Friday, February 14, 2014

Very Little Behind the Curtain

Usually I love Amy Lane books and can't get enough of them.  I was really excited about reading a book of hers about the theater, especially the behind the scenes people because I was once a costumer at the Alley Theatre in Houston.  Also I live in Sacramento near where the story is set, and I used to teach in a community college just like the one the protagonist attends.  As far as I was concerned, Lane's Behind the Curtain should have been the best book I've read this year.

So you can imagine my surprise and disappointment when it fell way short of my expectations.  Lane's made a career writing about lonely, lost gay boy/men who are struggling to find their way in this mad world of ours.  In almost all of her books, she gets to the heart of the men, and each story is an individual study of how one person's demons either help or hinder him in attaining happiness.  The Johnnies series of porn stars in Sacramento is a case in point.  Each man's story, while filled with angst and past unhappiness, is a story of overcoming adversity and discovering who he is in order to be fulfilled.  There's no mistaking David/Dex for Chase or Tommy or Kane.

But in Behind the Curtain even the mega-talented Jarod is nothing more than an anonymous ballet dancer who's seen the world but never lived in it.  Dawson and Benji, while joined at the hip as friends, never break apart and become living, breathing entities like the Johnnies sex machines do.  In fact, at times Dawson-Benji became so intermixed that I lost track of which one I was reading about.  When I have to remind myself Dawson = gay and Benji = straight just to differentiate the characters, I know the book is in trouble.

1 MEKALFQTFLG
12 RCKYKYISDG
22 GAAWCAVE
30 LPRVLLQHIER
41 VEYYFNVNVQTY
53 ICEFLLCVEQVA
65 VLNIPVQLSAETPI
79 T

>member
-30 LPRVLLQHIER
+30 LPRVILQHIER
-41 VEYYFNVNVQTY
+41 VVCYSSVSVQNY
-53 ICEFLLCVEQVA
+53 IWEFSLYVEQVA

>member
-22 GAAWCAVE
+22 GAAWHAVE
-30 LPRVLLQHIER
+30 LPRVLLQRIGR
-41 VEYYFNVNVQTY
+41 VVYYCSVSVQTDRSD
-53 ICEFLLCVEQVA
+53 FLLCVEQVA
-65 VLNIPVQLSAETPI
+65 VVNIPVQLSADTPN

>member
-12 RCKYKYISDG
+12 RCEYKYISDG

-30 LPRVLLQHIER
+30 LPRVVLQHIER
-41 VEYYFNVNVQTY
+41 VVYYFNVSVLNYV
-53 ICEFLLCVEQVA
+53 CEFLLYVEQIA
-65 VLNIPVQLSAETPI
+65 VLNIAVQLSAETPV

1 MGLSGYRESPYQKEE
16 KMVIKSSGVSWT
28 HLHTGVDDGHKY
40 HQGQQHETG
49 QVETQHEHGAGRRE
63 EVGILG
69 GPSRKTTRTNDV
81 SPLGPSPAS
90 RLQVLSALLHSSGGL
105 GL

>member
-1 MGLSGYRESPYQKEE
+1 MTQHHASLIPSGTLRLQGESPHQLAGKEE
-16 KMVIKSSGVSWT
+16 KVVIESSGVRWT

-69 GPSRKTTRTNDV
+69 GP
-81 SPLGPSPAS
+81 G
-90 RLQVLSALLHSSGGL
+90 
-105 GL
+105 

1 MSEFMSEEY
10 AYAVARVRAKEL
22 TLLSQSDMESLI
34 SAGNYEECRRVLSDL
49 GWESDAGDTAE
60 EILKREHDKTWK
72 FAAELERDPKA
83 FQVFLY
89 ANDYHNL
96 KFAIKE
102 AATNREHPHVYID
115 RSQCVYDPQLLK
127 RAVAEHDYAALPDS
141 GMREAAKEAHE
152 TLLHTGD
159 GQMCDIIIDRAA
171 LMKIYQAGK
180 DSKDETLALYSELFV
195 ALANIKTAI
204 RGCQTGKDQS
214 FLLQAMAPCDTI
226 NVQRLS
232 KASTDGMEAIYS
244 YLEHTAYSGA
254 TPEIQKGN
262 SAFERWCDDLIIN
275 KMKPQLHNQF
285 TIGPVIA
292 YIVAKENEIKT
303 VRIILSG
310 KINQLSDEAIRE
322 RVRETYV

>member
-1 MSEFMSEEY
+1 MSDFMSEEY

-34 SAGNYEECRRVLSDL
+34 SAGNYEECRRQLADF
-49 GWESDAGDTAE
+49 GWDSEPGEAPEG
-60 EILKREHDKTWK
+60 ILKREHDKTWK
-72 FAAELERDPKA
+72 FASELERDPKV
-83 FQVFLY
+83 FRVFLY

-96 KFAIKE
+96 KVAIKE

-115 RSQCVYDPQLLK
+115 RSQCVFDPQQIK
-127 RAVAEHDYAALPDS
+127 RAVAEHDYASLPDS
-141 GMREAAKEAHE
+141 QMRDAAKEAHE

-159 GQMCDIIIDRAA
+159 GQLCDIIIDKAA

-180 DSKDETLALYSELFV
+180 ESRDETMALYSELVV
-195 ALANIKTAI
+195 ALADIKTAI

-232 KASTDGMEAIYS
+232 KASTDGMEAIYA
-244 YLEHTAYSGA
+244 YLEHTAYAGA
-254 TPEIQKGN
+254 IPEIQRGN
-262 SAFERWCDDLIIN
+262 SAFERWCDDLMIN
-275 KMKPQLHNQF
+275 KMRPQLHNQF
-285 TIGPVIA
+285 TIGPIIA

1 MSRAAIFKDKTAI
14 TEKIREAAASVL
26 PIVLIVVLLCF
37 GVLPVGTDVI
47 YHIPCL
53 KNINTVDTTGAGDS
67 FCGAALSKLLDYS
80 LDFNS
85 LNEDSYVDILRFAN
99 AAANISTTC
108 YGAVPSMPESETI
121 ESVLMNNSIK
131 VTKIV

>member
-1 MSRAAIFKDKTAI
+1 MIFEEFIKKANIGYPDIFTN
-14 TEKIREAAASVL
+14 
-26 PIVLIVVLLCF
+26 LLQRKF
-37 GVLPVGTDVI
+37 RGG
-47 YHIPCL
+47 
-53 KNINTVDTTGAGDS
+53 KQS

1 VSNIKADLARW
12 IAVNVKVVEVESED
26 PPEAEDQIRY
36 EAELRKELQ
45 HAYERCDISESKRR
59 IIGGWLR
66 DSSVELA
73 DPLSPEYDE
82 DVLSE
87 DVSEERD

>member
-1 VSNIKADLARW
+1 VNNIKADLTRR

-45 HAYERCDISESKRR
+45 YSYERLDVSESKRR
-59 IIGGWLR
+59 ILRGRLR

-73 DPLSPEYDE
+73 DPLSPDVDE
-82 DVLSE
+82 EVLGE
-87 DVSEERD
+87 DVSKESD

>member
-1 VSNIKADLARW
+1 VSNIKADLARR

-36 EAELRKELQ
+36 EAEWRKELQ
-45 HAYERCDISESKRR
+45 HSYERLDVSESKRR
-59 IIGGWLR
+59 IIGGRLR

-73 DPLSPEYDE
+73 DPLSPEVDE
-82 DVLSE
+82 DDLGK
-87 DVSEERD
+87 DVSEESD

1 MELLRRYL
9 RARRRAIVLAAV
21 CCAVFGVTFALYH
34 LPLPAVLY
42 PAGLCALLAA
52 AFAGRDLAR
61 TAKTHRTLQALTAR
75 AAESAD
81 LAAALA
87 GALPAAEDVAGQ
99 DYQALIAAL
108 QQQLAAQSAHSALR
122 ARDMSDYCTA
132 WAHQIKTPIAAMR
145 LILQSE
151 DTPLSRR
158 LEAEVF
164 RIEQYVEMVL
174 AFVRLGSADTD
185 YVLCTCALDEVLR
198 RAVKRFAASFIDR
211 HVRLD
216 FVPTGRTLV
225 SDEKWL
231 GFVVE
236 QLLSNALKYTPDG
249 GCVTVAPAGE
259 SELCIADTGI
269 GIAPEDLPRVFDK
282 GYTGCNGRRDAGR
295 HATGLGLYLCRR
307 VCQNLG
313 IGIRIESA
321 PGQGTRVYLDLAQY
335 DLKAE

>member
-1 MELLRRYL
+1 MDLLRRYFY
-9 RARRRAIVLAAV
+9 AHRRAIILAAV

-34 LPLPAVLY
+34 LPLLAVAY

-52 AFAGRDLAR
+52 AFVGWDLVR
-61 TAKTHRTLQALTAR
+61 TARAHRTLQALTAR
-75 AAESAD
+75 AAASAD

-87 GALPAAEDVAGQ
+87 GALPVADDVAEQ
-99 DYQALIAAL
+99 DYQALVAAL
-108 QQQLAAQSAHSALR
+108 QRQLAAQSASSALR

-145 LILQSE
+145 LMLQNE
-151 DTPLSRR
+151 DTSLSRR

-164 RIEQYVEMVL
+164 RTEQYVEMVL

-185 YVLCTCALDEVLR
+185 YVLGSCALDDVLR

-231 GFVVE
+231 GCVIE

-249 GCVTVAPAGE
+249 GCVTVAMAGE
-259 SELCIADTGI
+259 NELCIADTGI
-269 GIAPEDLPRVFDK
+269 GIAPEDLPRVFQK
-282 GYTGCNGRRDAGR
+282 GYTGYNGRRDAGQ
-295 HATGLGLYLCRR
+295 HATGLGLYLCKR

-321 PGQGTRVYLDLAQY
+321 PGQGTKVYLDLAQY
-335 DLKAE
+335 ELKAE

So what's going on, I asked myself.  I have to wonder if Ms. Lane has lost the passion for writing that she had a few years ago.  I hope not.  I believe in her and her talent.  But I think that readers and publishers and especially all her fans should just give her a little breathing room to write at her own pace and let her become rejuvenated by her passion for writing.  In this age of instant gratification, we should all give our favorite authors space to create and thereby produce their best work.

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